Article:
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The EditorThe Daily Telegraph 1 Canada Square London
May 10, 2002
Stephen Robinsons A free country (May 10) is substantially correct but a few details need to be added. It is, indeed, true that the Government, by laying down Statutory Instrument 843, is trying to by-pass Parliament on a matter of great seriousness and is openly defying the constitutional decision in the House of Lords. The SI actually came into law on April 19 without any discussion and without the text being openly available on either the parliamentary or DEFRA website. It can be annulled within 40 days of the day it was laid before Parliament - a purely formal procedure - that took place on March 28.
One should note that the SI is putting into British law an EU Regulation that would normally become that without any intervention by Parliament. (A free country?) The need for a separate Statutory Instrument is explained by the amount of gold-plating it achieves. Far from putting this country in line with European legislation as Lord Whitty said, the SI gives far greater powers to DEFRA officials than any other countrys regulation does to its ministries.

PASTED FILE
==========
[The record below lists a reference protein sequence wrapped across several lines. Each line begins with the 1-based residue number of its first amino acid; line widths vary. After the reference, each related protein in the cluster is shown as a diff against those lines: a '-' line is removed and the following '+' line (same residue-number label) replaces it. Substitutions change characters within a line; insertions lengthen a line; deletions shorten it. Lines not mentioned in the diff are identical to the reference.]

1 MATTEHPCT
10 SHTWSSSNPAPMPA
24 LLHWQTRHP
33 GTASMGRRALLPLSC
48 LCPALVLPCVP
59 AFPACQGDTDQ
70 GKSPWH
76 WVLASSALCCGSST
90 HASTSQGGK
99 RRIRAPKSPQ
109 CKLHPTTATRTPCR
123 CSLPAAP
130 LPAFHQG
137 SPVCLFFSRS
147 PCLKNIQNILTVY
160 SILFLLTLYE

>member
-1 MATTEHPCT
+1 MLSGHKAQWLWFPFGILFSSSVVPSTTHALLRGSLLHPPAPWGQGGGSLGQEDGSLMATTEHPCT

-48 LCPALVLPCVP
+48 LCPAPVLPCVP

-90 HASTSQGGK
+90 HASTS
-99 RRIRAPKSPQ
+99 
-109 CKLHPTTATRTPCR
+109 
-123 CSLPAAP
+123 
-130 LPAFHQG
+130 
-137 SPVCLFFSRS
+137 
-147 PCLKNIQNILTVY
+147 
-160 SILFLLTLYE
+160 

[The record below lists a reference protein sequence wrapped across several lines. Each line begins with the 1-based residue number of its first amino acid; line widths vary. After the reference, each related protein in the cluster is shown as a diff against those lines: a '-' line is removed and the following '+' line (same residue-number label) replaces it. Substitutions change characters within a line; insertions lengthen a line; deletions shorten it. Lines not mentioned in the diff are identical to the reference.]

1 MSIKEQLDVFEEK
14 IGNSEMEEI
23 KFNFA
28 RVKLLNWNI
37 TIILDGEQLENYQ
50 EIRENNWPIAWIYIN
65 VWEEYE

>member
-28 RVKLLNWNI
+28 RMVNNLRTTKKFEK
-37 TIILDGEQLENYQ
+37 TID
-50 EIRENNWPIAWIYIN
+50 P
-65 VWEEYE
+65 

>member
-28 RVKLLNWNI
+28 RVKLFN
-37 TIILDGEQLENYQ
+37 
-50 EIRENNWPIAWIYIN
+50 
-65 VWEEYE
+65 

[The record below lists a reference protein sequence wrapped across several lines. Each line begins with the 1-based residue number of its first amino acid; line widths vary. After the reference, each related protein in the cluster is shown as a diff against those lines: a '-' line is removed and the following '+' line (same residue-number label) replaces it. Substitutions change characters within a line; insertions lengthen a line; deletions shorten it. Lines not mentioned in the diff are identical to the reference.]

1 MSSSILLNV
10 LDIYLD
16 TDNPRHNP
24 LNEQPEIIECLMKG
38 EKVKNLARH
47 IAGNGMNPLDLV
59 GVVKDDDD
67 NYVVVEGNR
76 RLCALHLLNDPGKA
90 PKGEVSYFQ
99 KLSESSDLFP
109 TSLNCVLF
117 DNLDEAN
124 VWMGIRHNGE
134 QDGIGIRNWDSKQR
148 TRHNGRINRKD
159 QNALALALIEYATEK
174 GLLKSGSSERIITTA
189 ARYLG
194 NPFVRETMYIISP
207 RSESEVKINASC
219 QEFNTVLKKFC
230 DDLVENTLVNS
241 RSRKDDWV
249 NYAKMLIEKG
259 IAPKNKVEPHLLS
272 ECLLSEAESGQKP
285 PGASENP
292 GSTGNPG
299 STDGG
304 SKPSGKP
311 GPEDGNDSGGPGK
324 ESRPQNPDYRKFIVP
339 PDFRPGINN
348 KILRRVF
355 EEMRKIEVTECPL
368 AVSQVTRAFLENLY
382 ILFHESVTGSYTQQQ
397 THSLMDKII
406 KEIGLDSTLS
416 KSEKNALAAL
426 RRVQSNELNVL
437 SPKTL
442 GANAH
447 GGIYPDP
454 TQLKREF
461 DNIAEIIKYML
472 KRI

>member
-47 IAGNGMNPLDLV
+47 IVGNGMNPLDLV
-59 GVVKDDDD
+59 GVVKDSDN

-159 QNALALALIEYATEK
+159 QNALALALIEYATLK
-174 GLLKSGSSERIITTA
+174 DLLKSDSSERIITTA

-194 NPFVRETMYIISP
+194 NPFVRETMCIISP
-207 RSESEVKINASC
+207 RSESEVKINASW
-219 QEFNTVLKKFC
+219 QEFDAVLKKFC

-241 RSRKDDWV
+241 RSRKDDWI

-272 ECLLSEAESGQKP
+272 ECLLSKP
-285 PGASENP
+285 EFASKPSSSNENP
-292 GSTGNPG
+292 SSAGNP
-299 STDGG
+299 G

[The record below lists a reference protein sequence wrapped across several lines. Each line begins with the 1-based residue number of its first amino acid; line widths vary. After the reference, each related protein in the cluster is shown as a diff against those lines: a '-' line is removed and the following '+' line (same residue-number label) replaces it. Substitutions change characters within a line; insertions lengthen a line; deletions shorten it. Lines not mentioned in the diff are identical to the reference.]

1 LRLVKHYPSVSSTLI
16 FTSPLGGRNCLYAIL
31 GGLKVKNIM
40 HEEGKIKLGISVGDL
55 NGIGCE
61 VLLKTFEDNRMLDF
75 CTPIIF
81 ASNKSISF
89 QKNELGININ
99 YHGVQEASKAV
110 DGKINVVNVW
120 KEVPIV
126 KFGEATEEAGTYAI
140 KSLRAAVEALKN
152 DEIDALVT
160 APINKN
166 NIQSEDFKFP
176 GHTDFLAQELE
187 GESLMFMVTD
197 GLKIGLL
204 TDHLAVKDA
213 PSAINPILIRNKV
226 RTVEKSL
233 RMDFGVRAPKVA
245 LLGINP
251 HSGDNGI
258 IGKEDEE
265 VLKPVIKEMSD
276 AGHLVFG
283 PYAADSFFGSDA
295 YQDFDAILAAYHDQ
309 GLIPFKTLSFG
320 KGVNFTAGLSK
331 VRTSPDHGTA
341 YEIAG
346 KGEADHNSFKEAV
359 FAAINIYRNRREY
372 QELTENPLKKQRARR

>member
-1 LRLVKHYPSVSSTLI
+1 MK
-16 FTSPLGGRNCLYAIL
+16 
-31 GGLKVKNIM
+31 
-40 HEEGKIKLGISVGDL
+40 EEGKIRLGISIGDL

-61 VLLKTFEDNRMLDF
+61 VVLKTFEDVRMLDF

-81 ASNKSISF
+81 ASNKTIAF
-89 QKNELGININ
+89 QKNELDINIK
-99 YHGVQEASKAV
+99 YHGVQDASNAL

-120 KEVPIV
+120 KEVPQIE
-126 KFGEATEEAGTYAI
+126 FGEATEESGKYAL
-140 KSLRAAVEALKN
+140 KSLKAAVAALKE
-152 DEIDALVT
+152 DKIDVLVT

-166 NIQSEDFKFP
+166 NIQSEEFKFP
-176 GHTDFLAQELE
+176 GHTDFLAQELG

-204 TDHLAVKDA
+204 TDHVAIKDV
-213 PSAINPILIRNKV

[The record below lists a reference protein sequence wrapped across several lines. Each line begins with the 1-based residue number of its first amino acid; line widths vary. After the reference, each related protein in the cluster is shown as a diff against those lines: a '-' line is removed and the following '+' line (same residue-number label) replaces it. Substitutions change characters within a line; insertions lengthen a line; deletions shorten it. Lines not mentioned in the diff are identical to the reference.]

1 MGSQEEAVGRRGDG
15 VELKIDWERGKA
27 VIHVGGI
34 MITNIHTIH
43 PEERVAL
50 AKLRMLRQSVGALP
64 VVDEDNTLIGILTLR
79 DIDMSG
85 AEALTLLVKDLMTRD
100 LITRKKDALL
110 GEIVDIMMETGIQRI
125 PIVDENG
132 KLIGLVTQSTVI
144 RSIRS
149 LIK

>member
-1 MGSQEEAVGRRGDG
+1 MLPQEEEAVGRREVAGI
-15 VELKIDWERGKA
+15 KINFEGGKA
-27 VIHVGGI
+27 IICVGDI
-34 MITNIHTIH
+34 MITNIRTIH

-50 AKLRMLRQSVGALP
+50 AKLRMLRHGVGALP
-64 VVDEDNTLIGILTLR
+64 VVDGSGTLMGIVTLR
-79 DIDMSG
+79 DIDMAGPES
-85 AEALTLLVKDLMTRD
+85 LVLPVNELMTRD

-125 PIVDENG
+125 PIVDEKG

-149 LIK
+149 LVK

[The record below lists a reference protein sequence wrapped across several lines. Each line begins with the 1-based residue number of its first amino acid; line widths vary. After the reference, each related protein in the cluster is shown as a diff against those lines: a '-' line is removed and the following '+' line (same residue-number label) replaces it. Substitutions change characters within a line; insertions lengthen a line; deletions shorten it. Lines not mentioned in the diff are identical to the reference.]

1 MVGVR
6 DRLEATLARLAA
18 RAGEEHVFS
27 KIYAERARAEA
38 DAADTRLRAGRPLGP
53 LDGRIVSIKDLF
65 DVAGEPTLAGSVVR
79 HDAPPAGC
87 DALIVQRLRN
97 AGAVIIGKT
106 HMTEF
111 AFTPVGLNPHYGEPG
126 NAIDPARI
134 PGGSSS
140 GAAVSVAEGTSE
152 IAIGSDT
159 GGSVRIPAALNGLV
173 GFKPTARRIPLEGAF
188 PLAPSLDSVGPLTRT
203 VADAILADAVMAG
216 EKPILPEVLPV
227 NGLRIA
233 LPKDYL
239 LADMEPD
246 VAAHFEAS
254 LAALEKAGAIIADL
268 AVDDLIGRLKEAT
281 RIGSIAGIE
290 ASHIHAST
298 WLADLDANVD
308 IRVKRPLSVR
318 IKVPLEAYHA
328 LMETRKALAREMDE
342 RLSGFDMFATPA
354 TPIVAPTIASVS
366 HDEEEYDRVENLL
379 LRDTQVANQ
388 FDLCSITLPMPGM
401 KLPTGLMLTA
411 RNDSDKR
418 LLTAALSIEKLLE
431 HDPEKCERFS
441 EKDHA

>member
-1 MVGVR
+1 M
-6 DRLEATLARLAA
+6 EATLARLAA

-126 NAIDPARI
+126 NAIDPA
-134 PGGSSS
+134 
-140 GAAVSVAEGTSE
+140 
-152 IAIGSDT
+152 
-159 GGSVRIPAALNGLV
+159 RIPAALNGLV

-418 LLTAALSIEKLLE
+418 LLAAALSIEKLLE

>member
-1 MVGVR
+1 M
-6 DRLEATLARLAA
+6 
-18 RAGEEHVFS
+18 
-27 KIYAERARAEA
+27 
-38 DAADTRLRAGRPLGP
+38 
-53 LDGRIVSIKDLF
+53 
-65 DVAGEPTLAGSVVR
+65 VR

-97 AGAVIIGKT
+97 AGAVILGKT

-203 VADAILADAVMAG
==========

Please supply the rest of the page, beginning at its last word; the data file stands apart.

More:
However, it is untrue that the Lords cannot debate or vote on the Statutory Instrument. They will debate it on Wednesday, May 15 during a Prayer to Annul, put down by the Countess of Mar. If they wish, the peers can divide and vote out the Statutory Instrument. But will the Government take any notice of it if they do?